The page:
When it comes to climate change, the MBTA is planning for the future.
The agency is looking 20 to 30 years down the road.
When a big winter storm flooded the Long Wharf area in Boston in 2018, it sent water pouring into the Aquarium station along the Blue Line.
Since then, the MBTA installed a system of barriers that protect the station from rising water.
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“We’ve done a good job protecting this, but there’s more to do with this station and there’s more to do with other stations,” said Andrew Brennan, MBTA Senior Director for Energy and Environment.
Aquarium Station is just one example of the improvements that have been made. There are now flood protection barriers around the Green Line’s Fenway Station.
The Charlestown bus garage has also been hardened. The seawall next to it was crumbling, so it was rebuilt with a new community walking path.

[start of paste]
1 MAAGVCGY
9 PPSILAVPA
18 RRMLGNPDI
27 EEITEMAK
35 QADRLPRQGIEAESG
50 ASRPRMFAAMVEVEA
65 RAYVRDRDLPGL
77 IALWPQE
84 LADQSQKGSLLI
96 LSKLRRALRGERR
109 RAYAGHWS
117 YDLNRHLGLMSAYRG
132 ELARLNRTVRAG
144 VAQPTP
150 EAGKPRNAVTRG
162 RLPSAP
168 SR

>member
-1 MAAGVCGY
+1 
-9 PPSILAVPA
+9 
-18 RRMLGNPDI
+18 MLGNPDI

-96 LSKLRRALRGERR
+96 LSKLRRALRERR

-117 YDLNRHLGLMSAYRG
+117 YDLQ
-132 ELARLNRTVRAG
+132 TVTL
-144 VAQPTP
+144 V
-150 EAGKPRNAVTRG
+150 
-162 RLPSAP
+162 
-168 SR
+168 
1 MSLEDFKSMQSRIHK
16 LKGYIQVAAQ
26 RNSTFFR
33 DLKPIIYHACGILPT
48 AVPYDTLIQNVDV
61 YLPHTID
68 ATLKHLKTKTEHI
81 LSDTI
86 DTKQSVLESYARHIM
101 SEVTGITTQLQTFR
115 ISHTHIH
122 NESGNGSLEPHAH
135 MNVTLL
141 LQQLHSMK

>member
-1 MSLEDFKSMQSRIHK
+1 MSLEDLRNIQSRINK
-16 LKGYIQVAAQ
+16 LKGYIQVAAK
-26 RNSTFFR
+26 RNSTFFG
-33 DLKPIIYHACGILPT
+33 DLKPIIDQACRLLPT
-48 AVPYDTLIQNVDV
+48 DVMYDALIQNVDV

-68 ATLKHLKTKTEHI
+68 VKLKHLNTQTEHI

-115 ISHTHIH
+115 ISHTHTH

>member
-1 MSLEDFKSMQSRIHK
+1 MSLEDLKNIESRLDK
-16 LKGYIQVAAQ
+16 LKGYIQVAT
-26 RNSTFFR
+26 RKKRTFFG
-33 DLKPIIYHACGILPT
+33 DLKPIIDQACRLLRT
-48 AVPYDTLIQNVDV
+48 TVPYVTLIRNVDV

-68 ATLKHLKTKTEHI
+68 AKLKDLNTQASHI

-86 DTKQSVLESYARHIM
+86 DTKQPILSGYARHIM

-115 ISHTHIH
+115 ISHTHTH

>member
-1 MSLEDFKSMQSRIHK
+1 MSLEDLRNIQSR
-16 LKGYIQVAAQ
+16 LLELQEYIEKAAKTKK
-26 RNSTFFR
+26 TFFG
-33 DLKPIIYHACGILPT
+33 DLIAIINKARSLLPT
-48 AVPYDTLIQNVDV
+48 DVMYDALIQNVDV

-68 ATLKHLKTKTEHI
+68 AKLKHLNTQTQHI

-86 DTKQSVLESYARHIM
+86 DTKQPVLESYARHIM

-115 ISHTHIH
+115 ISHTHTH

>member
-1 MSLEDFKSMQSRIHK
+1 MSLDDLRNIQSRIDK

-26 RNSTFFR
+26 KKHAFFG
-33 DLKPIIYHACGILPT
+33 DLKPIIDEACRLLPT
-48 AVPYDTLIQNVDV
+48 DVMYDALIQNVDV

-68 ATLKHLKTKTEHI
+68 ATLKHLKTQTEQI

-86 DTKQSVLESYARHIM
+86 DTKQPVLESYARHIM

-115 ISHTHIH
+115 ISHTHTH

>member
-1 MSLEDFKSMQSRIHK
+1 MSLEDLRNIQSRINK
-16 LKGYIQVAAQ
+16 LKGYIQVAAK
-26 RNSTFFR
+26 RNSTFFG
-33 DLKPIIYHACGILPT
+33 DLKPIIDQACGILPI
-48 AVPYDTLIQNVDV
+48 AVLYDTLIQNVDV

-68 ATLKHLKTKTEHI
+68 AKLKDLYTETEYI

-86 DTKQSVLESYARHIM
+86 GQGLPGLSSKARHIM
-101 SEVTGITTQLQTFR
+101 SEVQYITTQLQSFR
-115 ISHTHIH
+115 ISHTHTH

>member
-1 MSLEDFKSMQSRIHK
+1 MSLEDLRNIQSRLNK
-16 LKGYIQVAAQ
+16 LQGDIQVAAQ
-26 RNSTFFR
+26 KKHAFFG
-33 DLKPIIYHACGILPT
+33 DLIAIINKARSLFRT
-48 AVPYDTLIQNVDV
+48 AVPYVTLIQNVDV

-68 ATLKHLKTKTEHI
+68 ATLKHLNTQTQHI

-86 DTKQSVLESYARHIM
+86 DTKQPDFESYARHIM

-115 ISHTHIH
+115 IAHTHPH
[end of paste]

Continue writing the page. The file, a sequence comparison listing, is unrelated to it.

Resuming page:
“So now, not only is our major facility protected, but now it’s really nice access for people to the water,” Brennan said.
The MBTA said they have no choice but to plan for what could come next.
“We’re thinking about what will climate change look like at the end of the century?” he added.
The T is also the largest consumer of electricity in the commonwealth and a big consumer of fossil fuels.
Since 2009, the agency says they’ve reduced carbon emissions by about 47 percent. And Brennan said it buys 100 percent of electricity from certified renewable sources and generates some of its power with solar arrays and wind turbines.
“The global benefits, the regional benefits from no greenhouse gases coming from the largest consumer of electricity is substantial,” Brennan said.
But there is still a long way to go. There are plans to convert the bus fleet to electric and a push to do the same for the commuter rail.
“We’re moving forward on it but it is a generational shift. That’s definitely a long-term goal but it’s a goal that we’re on now and trying to launch now,” Brennan said.